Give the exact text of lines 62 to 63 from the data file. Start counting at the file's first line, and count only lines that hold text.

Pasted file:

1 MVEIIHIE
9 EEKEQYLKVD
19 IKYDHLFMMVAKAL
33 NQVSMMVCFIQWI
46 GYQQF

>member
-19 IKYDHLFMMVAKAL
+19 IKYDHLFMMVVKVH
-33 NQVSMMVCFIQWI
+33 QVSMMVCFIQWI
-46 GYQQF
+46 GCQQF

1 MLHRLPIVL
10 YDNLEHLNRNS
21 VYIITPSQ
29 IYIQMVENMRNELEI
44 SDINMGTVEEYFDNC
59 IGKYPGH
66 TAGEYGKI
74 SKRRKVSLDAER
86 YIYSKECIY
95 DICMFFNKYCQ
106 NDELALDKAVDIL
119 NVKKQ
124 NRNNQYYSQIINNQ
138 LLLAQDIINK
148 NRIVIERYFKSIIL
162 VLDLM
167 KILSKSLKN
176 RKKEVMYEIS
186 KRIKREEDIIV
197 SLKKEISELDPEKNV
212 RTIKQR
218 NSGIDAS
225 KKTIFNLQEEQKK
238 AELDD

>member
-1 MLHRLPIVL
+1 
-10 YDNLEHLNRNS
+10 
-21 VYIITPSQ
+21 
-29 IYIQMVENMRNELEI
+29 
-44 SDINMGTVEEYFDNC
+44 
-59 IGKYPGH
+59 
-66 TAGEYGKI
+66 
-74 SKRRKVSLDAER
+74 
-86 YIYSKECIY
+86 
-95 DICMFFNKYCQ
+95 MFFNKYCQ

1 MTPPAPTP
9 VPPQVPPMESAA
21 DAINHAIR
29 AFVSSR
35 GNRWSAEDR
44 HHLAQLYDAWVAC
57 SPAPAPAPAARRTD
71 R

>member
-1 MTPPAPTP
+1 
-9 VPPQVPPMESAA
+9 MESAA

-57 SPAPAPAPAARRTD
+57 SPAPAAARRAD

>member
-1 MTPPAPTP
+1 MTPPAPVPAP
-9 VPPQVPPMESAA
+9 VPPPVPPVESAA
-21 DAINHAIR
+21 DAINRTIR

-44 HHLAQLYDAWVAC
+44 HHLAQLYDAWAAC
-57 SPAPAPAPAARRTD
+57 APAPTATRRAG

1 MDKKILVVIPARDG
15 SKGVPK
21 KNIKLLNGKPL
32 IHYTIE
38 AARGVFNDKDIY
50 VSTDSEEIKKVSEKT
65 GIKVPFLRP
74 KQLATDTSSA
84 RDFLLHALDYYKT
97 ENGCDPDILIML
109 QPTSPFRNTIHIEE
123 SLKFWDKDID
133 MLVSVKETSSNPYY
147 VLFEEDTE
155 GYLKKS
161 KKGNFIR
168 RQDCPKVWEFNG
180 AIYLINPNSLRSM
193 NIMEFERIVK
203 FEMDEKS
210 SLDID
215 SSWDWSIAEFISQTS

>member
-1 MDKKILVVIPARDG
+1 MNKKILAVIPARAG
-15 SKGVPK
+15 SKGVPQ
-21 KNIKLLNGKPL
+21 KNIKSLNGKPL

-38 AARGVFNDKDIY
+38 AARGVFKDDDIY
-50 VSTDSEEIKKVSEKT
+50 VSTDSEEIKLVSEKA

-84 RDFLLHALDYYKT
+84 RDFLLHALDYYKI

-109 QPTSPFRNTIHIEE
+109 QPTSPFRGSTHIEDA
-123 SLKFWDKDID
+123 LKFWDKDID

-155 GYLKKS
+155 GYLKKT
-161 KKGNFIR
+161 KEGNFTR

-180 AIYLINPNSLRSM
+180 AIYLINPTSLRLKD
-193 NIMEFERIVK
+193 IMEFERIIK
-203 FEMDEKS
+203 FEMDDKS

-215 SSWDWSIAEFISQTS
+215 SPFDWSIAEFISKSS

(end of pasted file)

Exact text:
35 GNRWSAEDR
44 HHLAQLYDAWVAC